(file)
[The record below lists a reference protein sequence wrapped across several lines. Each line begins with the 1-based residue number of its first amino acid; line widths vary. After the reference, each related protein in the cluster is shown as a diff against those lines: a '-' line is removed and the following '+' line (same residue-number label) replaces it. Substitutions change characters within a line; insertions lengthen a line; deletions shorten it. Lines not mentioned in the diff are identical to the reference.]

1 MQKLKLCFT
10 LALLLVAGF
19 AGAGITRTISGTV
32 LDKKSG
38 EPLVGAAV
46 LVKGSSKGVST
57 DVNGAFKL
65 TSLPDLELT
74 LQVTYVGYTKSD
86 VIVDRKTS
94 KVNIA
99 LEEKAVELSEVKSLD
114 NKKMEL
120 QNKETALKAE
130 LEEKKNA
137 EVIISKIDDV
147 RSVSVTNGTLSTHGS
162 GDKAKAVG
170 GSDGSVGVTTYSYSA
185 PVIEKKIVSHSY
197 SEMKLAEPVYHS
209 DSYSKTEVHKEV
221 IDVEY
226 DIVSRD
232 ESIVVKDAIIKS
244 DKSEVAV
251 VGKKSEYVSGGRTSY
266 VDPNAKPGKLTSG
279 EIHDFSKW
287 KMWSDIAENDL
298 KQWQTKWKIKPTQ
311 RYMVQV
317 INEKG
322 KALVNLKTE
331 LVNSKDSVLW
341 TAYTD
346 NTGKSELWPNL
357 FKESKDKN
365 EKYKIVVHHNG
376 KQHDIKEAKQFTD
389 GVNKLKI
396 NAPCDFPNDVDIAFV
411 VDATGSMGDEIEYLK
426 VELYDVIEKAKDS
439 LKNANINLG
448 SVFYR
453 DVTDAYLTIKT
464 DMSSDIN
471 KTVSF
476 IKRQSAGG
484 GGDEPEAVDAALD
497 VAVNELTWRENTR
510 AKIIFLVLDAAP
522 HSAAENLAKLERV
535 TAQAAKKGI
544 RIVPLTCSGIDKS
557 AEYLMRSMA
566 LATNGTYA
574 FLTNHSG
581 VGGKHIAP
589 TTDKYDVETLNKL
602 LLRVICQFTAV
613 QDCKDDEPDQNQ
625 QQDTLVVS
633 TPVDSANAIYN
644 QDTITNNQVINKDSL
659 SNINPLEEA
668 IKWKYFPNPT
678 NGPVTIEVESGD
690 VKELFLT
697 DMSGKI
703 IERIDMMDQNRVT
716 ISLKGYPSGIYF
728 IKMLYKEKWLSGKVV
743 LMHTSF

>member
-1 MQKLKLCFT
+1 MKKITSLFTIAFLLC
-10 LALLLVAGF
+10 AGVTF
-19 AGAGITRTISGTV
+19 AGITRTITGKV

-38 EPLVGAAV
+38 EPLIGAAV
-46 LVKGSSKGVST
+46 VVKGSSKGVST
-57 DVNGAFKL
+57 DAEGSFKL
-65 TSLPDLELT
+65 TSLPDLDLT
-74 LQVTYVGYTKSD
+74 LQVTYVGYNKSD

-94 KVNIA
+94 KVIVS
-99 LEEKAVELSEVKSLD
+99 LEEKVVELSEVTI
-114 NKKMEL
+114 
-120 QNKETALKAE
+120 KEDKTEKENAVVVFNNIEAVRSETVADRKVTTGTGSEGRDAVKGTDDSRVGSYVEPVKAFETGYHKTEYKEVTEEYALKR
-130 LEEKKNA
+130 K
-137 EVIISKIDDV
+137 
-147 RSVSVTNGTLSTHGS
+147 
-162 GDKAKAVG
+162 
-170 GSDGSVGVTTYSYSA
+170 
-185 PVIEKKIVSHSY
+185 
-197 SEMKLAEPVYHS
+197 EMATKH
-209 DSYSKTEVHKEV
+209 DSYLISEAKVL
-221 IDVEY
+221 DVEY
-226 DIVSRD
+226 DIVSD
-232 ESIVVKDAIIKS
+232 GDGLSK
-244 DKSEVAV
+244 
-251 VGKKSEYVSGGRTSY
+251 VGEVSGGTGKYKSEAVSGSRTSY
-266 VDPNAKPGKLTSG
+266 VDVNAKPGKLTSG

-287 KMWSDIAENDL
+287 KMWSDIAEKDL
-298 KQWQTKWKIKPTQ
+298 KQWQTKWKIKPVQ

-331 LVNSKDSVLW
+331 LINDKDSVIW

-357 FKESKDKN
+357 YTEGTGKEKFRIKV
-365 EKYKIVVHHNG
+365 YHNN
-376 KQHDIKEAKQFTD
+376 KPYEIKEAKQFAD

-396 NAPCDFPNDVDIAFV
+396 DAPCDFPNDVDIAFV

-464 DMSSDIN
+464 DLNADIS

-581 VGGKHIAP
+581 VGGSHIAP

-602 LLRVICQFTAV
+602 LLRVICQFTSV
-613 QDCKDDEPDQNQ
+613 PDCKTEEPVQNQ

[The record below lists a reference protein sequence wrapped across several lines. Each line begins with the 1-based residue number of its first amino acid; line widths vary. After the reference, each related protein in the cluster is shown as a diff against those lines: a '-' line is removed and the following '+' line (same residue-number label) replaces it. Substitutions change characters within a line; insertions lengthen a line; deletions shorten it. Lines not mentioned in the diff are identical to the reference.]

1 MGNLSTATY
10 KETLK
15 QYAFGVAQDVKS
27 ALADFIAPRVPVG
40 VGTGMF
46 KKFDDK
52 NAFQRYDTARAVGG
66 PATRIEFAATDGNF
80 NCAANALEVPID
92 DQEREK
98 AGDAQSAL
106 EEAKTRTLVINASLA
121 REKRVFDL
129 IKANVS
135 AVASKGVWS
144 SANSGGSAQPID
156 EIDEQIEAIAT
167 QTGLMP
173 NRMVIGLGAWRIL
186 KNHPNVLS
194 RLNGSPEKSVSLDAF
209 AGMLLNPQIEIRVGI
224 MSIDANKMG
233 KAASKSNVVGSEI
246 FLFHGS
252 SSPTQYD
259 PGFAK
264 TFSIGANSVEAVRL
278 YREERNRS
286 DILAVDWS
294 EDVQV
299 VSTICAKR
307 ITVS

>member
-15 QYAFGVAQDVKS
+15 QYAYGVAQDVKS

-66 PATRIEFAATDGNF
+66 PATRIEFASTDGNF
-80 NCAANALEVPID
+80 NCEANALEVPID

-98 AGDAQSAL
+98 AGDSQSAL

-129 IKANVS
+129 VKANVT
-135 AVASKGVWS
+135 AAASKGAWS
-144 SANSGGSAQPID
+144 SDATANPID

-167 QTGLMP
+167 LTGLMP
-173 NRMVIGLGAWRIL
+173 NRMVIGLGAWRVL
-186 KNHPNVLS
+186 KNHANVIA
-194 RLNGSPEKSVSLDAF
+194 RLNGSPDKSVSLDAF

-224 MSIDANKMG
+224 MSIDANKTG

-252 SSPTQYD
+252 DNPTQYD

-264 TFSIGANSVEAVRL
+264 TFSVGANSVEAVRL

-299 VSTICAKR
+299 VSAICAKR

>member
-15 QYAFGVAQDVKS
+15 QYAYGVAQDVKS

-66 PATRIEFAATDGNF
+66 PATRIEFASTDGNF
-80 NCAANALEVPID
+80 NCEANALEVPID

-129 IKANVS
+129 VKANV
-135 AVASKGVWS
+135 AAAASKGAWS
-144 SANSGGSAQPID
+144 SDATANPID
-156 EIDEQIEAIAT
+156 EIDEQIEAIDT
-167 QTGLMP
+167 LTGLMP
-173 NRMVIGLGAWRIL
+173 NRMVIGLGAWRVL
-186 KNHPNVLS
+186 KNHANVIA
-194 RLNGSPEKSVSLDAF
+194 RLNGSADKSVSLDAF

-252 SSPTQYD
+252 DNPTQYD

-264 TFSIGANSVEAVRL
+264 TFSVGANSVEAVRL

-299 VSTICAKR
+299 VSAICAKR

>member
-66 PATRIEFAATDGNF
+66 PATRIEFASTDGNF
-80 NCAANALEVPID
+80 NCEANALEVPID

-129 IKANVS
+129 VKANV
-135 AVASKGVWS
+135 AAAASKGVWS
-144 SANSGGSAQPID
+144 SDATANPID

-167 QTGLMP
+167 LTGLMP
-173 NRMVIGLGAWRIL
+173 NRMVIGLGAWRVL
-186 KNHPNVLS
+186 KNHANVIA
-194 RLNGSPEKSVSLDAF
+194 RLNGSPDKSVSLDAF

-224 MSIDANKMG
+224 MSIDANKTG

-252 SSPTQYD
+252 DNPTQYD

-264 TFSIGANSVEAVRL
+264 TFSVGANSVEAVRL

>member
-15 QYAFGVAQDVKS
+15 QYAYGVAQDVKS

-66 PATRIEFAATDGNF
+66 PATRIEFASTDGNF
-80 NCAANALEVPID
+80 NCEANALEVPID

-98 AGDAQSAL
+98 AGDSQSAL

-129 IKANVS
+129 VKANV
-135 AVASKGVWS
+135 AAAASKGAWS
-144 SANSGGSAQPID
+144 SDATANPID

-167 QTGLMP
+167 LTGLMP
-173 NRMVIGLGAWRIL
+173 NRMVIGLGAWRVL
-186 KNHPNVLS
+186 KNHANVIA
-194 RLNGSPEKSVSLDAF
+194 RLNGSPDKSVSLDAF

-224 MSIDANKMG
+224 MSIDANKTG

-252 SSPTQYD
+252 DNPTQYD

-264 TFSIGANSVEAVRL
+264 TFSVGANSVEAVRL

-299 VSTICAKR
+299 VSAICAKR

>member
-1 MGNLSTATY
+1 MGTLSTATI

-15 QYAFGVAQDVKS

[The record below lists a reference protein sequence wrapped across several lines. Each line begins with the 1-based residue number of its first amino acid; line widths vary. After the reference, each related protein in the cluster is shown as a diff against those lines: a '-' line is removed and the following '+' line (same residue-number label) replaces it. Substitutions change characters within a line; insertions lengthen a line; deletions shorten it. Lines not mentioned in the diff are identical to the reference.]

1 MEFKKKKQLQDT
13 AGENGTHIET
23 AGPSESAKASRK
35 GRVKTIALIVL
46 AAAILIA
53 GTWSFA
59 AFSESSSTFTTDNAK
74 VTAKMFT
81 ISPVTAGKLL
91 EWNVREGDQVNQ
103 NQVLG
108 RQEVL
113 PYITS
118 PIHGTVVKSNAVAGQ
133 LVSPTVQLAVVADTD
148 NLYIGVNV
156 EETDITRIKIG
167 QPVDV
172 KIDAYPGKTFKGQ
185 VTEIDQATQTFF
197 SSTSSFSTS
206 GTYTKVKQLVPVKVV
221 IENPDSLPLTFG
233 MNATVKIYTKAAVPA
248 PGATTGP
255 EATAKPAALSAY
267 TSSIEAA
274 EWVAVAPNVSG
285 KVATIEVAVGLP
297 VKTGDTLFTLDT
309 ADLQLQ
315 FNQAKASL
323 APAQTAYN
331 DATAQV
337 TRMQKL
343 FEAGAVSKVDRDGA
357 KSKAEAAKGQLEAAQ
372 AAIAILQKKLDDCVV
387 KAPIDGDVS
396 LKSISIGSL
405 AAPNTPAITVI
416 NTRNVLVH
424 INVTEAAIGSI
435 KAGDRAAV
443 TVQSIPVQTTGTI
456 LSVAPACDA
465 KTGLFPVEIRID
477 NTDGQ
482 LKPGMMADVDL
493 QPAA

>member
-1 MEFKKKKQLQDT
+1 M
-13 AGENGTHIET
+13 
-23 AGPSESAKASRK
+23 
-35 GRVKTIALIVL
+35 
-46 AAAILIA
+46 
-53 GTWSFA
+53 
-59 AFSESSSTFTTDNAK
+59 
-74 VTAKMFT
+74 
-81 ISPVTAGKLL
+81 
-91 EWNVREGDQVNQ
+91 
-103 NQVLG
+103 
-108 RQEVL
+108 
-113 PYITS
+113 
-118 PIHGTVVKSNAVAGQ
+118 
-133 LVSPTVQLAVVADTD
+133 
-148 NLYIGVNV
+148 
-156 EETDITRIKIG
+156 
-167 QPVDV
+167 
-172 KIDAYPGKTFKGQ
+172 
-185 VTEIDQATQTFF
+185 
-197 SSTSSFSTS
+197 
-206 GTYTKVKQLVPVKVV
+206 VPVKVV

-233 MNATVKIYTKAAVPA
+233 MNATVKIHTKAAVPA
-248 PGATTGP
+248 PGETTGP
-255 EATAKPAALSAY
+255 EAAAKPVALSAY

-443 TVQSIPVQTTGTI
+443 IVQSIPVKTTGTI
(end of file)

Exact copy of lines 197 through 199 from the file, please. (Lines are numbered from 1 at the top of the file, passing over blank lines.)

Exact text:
-135 AVASKGVWS
+135 AAASKGAWS
-144 SANSGGSAQPID